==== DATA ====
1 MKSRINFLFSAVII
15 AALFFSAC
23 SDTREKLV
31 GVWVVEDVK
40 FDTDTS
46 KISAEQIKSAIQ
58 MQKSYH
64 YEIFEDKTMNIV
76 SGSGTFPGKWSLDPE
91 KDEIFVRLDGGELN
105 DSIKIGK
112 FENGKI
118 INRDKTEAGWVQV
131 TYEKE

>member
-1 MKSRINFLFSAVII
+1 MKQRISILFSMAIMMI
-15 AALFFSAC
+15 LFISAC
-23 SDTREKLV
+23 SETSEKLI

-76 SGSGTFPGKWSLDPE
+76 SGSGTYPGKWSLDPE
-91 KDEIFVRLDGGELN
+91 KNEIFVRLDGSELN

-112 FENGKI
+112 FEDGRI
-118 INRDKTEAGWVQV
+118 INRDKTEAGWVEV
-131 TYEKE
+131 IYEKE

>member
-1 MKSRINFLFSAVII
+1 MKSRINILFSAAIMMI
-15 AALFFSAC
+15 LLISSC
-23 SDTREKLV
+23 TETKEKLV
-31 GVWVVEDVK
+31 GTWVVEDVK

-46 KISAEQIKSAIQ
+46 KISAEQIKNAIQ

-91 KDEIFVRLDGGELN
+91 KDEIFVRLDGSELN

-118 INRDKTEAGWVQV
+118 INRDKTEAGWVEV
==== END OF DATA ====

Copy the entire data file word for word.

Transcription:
1 MKSRINFLFSAVII
15 AALFFSAC
23 SDTREKLV
31 GVWVVEDVK
40 FDTDTS
46 KISAEQIKSAIQ
58 MQKSYH
64 YEIFEDKTMNIV
76 SGSGTFPGKWSLDPE
91 KDEIFVRLDGGELN
105 DSIKIGK
112 FENGKI
118 INRDKTEAGWVQV
131 TYEKE

>member
-1 MKSRINFLFSAVII
+1 MKQRISILFSMAIMMI
-15 AALFFSAC
+15 LFISAC
-23 SDTREKLV
+23 SETSEKLI

-76 SGSGTFPGKWSLDPE
+76 SGSGTYPGKWSLDPE
-91 KDEIFVRLDGGELN
+91 KNEIFVRLDGSELN

-112 FENGKI
+112 FEDGRI
-118 INRDKTEAGWVQV
+118 INRDKTEAGWVEV
-131 TYEKE
+131 IYEKE

>member
-1 MKSRINFLFSAVII
+1 MKSRINILFSAAIMMI
-15 AALFFSAC
+15 LLISSC
-23 SDTREKLV
+23 TETKEKLV
-31 GVWVVEDVK
+31 GTWVVEDVK

-46 KISAEQIKSAIQ
+46 KISAEQIKNAIQ

-91 KDEIFVRLDGGELN
+91 KDEIFVRLDGSELN

-118 INRDKTEAGWVQV
+118 INRDKTEAGWVEV